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In “School for Wonks” [Prism, February,], there is an article about engineering and public policy. The article correctly highlights the issue of making engineers aware of the pervasive role of public policy in their careers. Perhaps some of those engineers may even be excited by the chance to apply their knowledge to shape the important technological decisions being made at the federal, state, and local levels. You listed Carnegie Mellon University as having the only undergraduate engineering and public policy program in the United States. Technically, that might be correct because of the title of the degree program. There is however at least one other undergraduate program in the United States that prepares engineers in a similar fashion. Lafayette College in historic Easton, Pa., has offered a bachelor of arts in engineering since the 1970s. The program is designed to prepare the graduate with fundamental engineering and science skills, complement those skills with a core in engineering policy and management, and allow the student flexibility to complete an interdisciplinary suite of elective courses.

All graduates complete a three-course core requirement that includes two sophomore-level introductory courses in engineering and public policy, and engineering management. The third core course is a senior capstone seminar in engineering policy where students apply analytical tools to critique engineering policy decisions. Several of the elective courses are interdisciplinary courses in subjects such as technology management, energy technology and policy, environmental technology and policy, and so on. Students from the traditional B.S. engineering programs (civil, chemical, etc.) routinely take these courses as electives. The program recently started an interdisciplinary design course titled Engineering Policy and Design Project that involves an interdisciplinary group of engineers from all departments working with some nonengineering students on an open-ended real-world problem. In summary, more is needed, but there are some schools that have been doing their part.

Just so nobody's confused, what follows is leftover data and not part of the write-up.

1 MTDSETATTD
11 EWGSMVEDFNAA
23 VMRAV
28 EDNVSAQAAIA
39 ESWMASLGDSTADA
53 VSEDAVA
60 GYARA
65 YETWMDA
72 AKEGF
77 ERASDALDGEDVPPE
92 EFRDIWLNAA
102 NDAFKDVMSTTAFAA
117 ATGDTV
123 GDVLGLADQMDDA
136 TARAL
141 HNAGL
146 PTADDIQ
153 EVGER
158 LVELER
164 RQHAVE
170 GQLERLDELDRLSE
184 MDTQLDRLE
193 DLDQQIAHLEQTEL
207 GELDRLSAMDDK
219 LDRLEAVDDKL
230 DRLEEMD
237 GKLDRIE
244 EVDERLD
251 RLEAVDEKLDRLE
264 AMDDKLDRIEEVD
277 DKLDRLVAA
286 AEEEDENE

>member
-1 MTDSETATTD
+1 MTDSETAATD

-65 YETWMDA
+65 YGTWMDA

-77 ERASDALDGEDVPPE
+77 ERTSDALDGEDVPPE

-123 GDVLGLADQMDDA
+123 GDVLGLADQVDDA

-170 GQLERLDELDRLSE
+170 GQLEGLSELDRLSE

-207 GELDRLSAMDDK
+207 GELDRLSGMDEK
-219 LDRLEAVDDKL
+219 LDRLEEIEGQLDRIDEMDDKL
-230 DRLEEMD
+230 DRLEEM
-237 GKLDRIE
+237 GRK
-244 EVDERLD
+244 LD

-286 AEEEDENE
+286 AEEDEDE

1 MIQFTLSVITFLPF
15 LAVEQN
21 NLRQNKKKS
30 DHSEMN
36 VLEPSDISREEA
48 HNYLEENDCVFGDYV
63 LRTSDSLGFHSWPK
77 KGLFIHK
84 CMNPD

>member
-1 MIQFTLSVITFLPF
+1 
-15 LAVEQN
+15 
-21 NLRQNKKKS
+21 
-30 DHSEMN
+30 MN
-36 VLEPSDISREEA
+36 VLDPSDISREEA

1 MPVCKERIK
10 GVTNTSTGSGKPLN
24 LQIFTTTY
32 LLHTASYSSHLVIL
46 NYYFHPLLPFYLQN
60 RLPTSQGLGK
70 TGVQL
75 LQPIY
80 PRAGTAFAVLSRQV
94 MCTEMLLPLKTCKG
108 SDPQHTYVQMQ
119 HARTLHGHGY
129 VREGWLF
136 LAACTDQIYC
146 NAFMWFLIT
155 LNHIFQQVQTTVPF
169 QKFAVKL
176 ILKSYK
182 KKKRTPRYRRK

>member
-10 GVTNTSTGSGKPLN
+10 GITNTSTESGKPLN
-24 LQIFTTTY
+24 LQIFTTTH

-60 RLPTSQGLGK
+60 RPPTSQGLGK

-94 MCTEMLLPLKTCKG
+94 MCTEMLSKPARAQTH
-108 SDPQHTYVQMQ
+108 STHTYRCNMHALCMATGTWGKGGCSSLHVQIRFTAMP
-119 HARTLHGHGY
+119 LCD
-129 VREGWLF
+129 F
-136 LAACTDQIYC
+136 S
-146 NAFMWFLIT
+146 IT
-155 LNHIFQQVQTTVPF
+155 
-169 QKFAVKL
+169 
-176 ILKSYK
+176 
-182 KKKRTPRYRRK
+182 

Sharon A. Jones.
Associate Professor
Department of Civil and Environmental Engineering
Lafayette College



“Opening a New Book [Prism, February] is an excellent and thought-provoking article. I would caution that more liberal arts courses are not the great panacea that corrects all evils in engineering education. On the contrary, given enough liberal arts courses, engineers may fall down to the plateau of respectability enjoyed by the profession that has an overwhelming number of liberal arts majors—lawyers.

Knud Hermansen
School of Engineering Technology
University of Maine-Orono



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